#124 – Getting Schooled, Part Seven: Job Security for the Educated? Blasphemy!

English Canada still does not and likely never will quite grasp the fact that education is a good thing and that the educated probably shouldn’t be left to their own devices.

The CBC for once cut the crap and got to the point with this article, entitled “Most university undergrads now taught by poorly-paid part timers“. It speaks to a concept called the precariat, a group of people who have one hand on the employment ladder and just can’t get any higher. There are a number of disadvantages to clinging to part-time, unstable work like ivy in a hurricane. It’s a good thing that those crippling disadvantages can be entirely downloaded onto the Canadian working class of the future!

There’s an ideal cycle here between government, researchers, and universities. It works like this: governments fund universities, which in turn hire researchers as professors. Said professors in turn generate knowledge and data, two things that governments desperately need in order to do their jobs. Schools and governments purchase this research material for their own researchers and policy-makers, thus exposing more people to that data and thus eliciting more responses and hypotheses. It’s idealistic and obviously not going to be perfect, but it supplies every institution with something that it needs – a quality life for researchers, a well-informed government, and a solid academic center able to broadcast data globally.

They also teach students, which is good because a more educated public is a better public better able to make better decisions. There’s a reason why poor education correlates with so many other poor human development indicators. I’ll say it again because Canada is thick – the act of becoming more highly educated is associated with a higher standard of human and social development. It doesn’t matter that you don’t think English majors are useful. The fact that they are educated is an a priori positive. Better for society, better for individuals, and better for our social structures as a whole. This is to some degree the logic behind free university educations.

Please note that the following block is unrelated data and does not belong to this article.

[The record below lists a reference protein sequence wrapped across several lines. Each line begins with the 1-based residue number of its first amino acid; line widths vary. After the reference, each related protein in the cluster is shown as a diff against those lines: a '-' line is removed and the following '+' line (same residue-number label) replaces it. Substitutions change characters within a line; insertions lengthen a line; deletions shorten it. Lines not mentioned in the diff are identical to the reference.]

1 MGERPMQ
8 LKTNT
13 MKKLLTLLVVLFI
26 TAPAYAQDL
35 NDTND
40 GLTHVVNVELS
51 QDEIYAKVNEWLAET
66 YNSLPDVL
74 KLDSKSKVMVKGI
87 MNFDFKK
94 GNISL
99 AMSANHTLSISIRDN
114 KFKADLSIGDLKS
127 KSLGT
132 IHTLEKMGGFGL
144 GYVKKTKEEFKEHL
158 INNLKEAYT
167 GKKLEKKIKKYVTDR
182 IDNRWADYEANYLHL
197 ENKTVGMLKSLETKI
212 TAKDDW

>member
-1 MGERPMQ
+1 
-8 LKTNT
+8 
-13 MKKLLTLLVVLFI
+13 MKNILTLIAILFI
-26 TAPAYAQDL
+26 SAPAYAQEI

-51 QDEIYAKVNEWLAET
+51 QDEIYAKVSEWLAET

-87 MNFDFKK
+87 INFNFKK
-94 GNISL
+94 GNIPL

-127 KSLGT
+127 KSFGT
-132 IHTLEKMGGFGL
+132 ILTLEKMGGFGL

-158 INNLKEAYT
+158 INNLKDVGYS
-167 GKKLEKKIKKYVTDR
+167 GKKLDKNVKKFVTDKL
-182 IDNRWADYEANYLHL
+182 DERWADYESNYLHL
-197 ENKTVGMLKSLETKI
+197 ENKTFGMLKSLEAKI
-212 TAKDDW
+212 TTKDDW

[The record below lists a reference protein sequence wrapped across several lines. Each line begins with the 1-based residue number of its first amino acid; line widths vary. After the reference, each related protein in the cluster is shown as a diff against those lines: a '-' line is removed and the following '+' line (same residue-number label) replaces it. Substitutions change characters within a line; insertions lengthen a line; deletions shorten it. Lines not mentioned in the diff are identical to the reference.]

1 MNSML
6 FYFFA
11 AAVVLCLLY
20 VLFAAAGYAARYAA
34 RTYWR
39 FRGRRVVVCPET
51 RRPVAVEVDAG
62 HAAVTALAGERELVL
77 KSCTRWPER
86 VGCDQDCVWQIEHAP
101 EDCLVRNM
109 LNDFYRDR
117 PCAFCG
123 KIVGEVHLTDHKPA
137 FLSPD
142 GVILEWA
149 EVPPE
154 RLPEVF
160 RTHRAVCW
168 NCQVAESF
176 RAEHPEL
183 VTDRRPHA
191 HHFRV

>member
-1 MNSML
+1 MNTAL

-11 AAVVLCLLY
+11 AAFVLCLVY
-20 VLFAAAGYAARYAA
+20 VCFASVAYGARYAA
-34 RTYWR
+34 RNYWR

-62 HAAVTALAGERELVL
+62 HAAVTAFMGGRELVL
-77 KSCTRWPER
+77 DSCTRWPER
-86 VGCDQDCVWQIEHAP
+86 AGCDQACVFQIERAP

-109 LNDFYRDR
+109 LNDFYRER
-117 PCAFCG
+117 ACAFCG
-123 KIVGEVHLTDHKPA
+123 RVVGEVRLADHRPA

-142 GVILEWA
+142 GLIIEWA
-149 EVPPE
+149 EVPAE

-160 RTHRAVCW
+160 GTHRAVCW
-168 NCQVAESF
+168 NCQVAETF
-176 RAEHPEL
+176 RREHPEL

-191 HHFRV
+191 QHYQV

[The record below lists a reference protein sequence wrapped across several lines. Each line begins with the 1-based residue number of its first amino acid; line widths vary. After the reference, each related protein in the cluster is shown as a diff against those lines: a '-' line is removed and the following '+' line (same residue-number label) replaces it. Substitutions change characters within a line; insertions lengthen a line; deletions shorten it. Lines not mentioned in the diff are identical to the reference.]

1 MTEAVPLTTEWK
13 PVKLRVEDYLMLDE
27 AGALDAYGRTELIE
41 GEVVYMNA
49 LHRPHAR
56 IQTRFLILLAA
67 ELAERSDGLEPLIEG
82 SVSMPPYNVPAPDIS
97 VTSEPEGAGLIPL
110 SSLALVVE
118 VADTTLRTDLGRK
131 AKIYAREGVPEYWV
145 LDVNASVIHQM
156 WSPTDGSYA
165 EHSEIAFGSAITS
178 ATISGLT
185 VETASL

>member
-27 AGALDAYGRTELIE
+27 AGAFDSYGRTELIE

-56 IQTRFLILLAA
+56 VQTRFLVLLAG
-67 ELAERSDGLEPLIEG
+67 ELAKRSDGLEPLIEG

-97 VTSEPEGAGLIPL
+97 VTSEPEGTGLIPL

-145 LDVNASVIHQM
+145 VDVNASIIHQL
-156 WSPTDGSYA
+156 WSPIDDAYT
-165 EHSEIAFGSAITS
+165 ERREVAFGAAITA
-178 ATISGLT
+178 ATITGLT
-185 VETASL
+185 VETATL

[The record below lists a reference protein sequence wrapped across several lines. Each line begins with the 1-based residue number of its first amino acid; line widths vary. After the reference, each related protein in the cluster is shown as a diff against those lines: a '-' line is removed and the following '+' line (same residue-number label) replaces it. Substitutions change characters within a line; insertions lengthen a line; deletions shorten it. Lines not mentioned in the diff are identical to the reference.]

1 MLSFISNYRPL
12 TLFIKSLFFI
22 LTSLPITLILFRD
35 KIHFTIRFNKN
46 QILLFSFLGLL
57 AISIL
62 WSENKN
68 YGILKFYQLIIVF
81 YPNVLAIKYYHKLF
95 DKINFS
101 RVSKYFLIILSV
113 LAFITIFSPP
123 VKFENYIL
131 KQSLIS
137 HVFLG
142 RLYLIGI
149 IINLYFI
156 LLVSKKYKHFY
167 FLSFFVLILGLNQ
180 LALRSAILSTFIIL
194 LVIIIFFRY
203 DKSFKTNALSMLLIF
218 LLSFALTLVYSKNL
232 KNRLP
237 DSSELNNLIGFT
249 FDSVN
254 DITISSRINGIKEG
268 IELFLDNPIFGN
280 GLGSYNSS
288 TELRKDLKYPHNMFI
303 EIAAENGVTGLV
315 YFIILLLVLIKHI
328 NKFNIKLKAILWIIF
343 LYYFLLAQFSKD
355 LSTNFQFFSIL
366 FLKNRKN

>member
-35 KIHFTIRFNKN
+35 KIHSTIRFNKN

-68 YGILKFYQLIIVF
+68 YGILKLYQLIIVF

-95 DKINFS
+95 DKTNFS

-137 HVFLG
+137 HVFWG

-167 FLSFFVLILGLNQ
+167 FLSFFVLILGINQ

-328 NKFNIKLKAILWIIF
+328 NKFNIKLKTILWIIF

The problem is that Canada is uninterested in knowledge, data, quality, lives, or planning a system that can take advantage of any of the above. Canada knows that the answer to her problems is buried in the ground or swimming in the ocean. This time our resource as extracted by the writhing bundle of lampreys that is the Canadian business establishment will launch us to success! Fuck your English literature and your grasp of the English language! All I need to read are the hockeymans scores!

And who suffers? The researchers and the students. The ones who actually provide the benefits of the whole system. Those are the people Canada chooses to shaft and lampoon. Not the people turning schooling into a cold noose of an industry. Not the airheaded, uninformed government and its collection of mythological Canadiana sprinkles. The ones who actually do things. Yeah. Fuck those people! Raise their tuition, lower their wages, and hire another Undersecretary for Bicylsexual Tolerance, boys!

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